—The political reform of the greatest consequence and the one most earnestly demanded by the requirements of the age will consist, if not entirely doing away with, at least in greatly lessening the standing armies maintained by the nations of Europe. We venture to assert that this reform will take effect in the near future, however opposed by the ambition of certain classes, and the pusillanimity of others. It seems to us impossible that Europe, industrious and civilized Europe, can for any length of time persist in that strange policy, which, spite of the evident wishes of its citizens to avoid all international warfare, and notwithstanding the effective peace of thirty years which preceded the revolutionary crisis of 1848, has compelled them to maintain both land and sea armaments more extensive and more ruinous than they had ever been before.


—It is now some time since enlightened men of the United States, of England, of Germany, and of France exerted themselves to give practical effect to the idea of extirpating this cause of ruin and misery which, everywhere diametrically opposed to industrial pursuits, renders almost null the most brilliant and most fruitful discoveries for the bettering the condition of the masses. The idea of the Abbé de Saint Pierre, considered chimerical by many, that of substituting arbitration for brute force in great international questions, obtained in England such a number of supporters as to induce Mr. Cobden, the famous leader of the free trade party, to believe it possible to successfully bring the subject before the house of commons. In a session of parliament he made a motion tending to commit the English government to the policy advocated by the Abbé de St. Pierre; and this motion, notwithstanding its somewhat unusual and eccentric nature, was supported by seventy-nine votes. If one reflects upon the determination that the English have ever evinced in the matter of reforms, of which they have once felt the propriety or usefulness; if we will but call to mind what obstacles, apparently insurmountable, have been overcome by the agitators of the abolition of slavery, the changes effected in the system of promotion, in the old laws of navigation, etc., we can not but hope that a new idea which in its very incipiency obtained 79 adherents in the national parliament, is destined to triumph in a future not far off; and if the English government some day joins sides and co-operates with the advocates of this measure, and furthers their salutary wishes with that immense influence which it exerts in Europe and the world over, the system of great standing armies will indeed be near its dissolution.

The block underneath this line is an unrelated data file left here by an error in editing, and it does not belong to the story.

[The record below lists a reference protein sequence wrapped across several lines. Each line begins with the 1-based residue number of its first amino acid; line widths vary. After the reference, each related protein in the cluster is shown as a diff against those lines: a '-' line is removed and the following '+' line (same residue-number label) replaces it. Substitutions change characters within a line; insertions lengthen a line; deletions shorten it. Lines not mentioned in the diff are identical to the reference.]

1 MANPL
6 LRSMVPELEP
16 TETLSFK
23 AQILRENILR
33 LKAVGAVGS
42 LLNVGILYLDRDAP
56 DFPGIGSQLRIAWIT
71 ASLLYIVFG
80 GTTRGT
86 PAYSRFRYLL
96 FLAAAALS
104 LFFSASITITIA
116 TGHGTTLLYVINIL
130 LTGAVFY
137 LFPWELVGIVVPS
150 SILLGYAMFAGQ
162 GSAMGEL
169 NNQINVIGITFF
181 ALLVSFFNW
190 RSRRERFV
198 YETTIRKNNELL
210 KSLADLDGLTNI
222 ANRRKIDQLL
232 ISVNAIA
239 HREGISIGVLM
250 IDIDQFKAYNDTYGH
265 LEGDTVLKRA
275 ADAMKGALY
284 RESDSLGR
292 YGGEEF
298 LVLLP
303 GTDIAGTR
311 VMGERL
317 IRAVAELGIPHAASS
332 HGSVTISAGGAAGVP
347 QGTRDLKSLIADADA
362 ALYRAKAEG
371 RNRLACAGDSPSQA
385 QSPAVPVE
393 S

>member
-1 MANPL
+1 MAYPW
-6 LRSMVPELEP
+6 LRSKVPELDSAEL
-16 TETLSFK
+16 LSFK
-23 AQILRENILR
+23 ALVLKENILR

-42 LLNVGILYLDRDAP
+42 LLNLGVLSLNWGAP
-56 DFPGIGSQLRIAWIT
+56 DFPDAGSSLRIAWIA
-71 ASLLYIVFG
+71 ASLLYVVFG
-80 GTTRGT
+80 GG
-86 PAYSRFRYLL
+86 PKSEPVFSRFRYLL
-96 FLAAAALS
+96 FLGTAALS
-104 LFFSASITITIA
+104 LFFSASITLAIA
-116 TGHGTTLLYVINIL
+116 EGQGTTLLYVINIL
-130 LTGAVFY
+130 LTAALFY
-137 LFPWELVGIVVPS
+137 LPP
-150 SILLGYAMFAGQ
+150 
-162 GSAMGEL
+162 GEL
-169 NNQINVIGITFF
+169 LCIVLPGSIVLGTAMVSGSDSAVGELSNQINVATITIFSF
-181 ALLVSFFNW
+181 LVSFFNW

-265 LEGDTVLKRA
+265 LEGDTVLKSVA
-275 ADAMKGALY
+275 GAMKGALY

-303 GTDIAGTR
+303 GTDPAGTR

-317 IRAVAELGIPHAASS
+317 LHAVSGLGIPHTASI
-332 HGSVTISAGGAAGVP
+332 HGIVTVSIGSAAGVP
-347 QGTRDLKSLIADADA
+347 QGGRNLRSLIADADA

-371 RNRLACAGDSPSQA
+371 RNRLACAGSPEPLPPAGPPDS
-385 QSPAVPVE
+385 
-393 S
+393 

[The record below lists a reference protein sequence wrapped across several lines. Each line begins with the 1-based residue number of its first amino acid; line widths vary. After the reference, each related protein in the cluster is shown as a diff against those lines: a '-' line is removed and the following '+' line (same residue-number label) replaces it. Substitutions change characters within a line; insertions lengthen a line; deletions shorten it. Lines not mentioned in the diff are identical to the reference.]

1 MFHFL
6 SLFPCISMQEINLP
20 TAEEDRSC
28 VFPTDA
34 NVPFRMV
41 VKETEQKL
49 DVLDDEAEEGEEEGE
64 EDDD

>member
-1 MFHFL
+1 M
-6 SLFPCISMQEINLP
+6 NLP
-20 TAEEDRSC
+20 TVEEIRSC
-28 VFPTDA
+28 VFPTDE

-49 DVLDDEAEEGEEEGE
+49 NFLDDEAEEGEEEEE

—It will most probably be in France that this great reform will meet with the greatest opposition. The French people are as a class imbued with what is called "the military spirit," which is nothing else than a spirit of silly vanity, with a touch of aversion for useful labor. It appears as if the French were to make good the prediction of Montesquieu: "The military of France will be its ruin." However, the French working classes begin to understand that this military spirit is one of the causes which have most impeded the amelioration of their condition. They are still, indeed, imbued with a large amount of national vanity. The words: "preëminence, supremacy of France," still sway their minds a great deal too much, and they are only too easily governed by the notion that it becomes them to dictate the destinies of other nations; but they no longer admit the right of maintaining at their expense, in times of peace, of from 400,000 to 500,000 men. This agency of ruin now finds its only supports in those directly interested in its continued existence, and in the exaggerated fears of an influential but relatively small portion of the population. Even in France then we may look for the growth and spread of the principle which seeks to deliver the nations of Europe from the greatest part of the burden imposed upon them by their standing armies. Now one of the most efficacious methods of accelerating the progress of this principle, is to keep constantly before the public eye a statement of the enormous sacrifices required for the maintenance of large armies.